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You can see in the table below the true out-of-sample performance of all 5 neural net systems on data that were not available when I wrote the book.
All systems outperformed the buy and hold method by a wide margin and with considerable less risk. In fact the combined system produced £73,140 of net profit by trading only one FTSE contract (£10 per point) which was 11 times the buy and hold profit (£6,460) with 4 times less risk (drawdown).
For the sake of consistence with the original tests in the book I used the same input parameters and optimization period (4/27/1993-1/1/2003). I had, however, to retrain all models as I upgraded to Neuroshell's latest version 6.1 beta Pro. I also increased the paper trading period until 8/1/2008 and of course the out-of-sample period from 8/1/2008-2/25/2011. I used the Gene Hunter optimization method and the objective that was used to optimize the network structure was to maximize the return on account equity curve correlation (recommended by Neuroshell).
The best performing systems during the most recent time period were the ROC (relative) and the Combined systems. The ROC system was the worst performer producing the lowest net profit with the highest drawdown. In addition I had to retrain the model a number of times in order to get these poor results, which was not the case with the other systems. To refresh your memory the ROC system was based on the % rate of change of the Intermarket securities whereas the ROC relative on the relative % rate of change between the FTSE and the Intermarket securities.
In the second case the inputs were more specific and hence the better results and less training time.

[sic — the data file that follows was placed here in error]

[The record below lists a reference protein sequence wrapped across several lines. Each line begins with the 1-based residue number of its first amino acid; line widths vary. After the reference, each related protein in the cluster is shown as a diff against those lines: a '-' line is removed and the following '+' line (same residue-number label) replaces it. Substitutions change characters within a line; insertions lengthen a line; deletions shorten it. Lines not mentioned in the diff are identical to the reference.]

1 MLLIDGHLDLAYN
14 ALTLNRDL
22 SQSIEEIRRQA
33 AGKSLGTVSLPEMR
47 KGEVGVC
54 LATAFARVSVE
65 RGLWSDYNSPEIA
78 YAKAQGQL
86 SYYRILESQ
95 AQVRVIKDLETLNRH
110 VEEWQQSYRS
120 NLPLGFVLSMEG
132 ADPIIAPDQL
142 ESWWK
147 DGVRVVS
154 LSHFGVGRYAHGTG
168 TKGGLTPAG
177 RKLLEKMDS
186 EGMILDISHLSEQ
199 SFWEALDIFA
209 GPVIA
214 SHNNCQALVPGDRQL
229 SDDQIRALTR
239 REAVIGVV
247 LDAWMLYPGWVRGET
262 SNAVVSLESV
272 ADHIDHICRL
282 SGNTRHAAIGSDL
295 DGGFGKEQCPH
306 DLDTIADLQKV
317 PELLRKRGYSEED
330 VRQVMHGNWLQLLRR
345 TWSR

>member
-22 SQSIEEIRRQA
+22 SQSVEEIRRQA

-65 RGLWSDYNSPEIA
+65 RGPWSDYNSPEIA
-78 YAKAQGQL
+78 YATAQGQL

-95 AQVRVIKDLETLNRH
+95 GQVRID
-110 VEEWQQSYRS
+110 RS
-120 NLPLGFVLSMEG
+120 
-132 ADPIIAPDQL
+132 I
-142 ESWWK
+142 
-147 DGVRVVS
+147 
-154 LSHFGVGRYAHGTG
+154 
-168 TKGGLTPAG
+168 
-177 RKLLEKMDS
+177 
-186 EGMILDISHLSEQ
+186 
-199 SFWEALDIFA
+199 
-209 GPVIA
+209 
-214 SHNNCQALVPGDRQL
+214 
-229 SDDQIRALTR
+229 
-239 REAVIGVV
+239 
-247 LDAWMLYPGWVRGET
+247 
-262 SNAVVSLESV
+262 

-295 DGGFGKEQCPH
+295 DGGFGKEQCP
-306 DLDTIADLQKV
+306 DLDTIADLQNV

The Combined system used the outputs of the first three neural network tests. On optimization it rejected the Disparity and used only the first two for Long entries. The reverse was true for short entries (it used only the Disparity).
The Hybrid system used the outputs of three network systems plus two additional conventional indicators: The stochastic and the exponential moving average for long entries and only the exponential moving average for short orders. The model was configured to use a minimum of 3 out of the 5 in total rules for long orders, 2 out of 5 for sell orders,3 out of 4 for short and 2 out of 4 for buytocover orders. The stochastic and exponential averages were also optimized.
The last four rows of the table below indicate the contribution of each Intermarket security as optimized by the genetic algorithm.
It is worthwhile to note that all 3 neural net systems preferred to use the S&P Bank Index the most and only one system used either the XOI or the CAC. This indicates a change in correlations during the more recent paper trading period that was used to test the system.
Finally let's not forget my original objective in Chapter 14 of my book which was to compare conventional with neural net systems. In this case the conventional system produced only £18,000 of profits with only 4 trades during the 2.5 year test period compared with an average of £52,000 of the neural systems. In addition the two best neural net systems outperformed the conventional system on Reward/Risk basis. It is therefore worthwhile to add a good Neural Net program in your trading tools.

Performance of the Neural Intermarket strategies tested on one FTSE contract from 8/1/08 to 2/24/11 (US format) based on it's relationship with the French CAC40, the Amex Oil Index (XOI) and the S&P Bank Index (BIX). The COMBINED strategy used the outputs of the first three neural network tests and the last strategy was a hybrid neural and conventional rule-based system.
The last four rows indicate the contribution of each Intermarket security as optimized by the genetic algorithm.

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